- The move is geared towards providing better security for worshipers and visitors
Israel is moving to further secure Jerusalem’s Temple Mount, known to Muslims as the Haram al-Sharif, with a special police unit of two hundred officers who will be equipped with the best and latest technologies.
“In two years, Jerusalem will become not only the holiest city in the world but also the safest,” Israeli Public Security Minister Gilad Erdan asserted. “With the most advanced technology, the city will become a model for others across the globe.”
The Media Line repeatedly attempted to reach Erdan’s Office but was unable to obtain a statement on the matter.
The Temple Mount is the location of the two former biblical Jewish Temples, whereas today the al-Aqsa mosque—Islam’s third holiest site—resides atop it.
The new decision comes two months after three Muslim men from the northern Arab-Israeli city of Umm el-Fahm shot dead two Israeli police officers at the compound. In response, Israel installed metal detectors at the entrances to the Temple Mount, but Islamic authorities in the region slammed the decision, claiming Jerusalem was violating the so-called religious status quo that has long defined relations between the three monotheistic religions in Jerusalem.
After widespread popular outrage and rioting, Israel decided to remove the security devices.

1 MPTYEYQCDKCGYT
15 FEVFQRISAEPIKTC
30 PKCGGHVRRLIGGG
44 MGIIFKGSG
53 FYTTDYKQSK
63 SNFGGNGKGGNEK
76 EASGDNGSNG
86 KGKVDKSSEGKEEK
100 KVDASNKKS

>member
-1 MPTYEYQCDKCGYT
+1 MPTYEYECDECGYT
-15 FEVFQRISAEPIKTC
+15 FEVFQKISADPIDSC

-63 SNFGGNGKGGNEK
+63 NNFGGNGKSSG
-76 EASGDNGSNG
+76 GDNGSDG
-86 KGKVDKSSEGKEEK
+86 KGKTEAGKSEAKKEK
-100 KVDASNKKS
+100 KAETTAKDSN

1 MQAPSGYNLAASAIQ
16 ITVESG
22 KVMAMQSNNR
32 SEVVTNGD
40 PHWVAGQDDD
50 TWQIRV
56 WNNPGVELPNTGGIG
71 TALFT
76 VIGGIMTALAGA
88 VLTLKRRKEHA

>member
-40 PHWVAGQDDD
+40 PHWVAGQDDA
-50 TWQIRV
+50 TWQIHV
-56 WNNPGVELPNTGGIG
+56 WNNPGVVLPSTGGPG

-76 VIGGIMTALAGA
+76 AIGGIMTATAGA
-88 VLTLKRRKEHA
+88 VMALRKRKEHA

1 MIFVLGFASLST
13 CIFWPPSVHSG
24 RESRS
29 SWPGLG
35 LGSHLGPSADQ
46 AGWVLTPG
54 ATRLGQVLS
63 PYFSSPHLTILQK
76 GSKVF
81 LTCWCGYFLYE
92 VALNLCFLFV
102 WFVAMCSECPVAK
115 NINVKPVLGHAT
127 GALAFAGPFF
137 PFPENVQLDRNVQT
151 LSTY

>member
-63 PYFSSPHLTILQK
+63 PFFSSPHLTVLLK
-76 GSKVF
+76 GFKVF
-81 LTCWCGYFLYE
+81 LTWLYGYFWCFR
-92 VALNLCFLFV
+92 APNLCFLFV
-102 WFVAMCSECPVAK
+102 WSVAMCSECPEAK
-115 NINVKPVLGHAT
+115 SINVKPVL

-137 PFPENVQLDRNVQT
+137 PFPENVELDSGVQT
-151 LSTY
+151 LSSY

Palestinian Minister of Religious Affairs, Mahmoud Habash, denounced the prospective force, arguing that Israel has no right to introduce the unit. “Any procedures they take are illegitimate and illegal,” he contended to The Media Line. “We will not accept any Israeli involvement. Our next steps will be organized with Jordan [which acts as the custodian of Muslim shrines in Jerusalem].”
Speaking to The Media Line, Omar Al-Kiswani, President of the al-Aqsa, likewise asserted that Israel is escalating the situation by waging a campaign against the mosque. “They are establishing a war against Muslims around the world by reinforcing their occupying policies,” he said. “It’s a very dangerous matter as they are transforming the conflict from a political one into a religious one.”
Al-Kiswani condemned Israel for allegedly not abiding by international agreements and laws and placed the responsibility for any future confrontations squarely on the shoulders of the Israeli government. He also said that for over two months, the Israeli police prevented guards employed by the Waqf—the Muslim body which administers the mosque—from operating at the holy site.
“They replaced more than eighty guards hired by Jordan and instead they want to create a special [Israeli] unit? They are trying to change the historical situation of al-Aqsa,” he affirmed.
Hanadi Halawani, a teacher at al-Aqsa, said the new initiative was entirely predictable. “They are just adding more pressure on the Muslim worshipers,” she told The Media Line. Halawani was arrested last month after a picture of standing next to a sign reading “let’s light the candle of our steadfastness” emerged on social media. She was thereafter banned from entering Jerusalem’s Old City, including al-Aqsa, for one month and is also not permitted to leave Israel or enter the West Bank for half a year.
“I used to have four police officers monitoring me while entering al-Aqsa,” she explained. “Now the Israelis are trying to further complicate the ability of Muslims to go to al-Aqsa, while facilitating a way for settlers to be there.”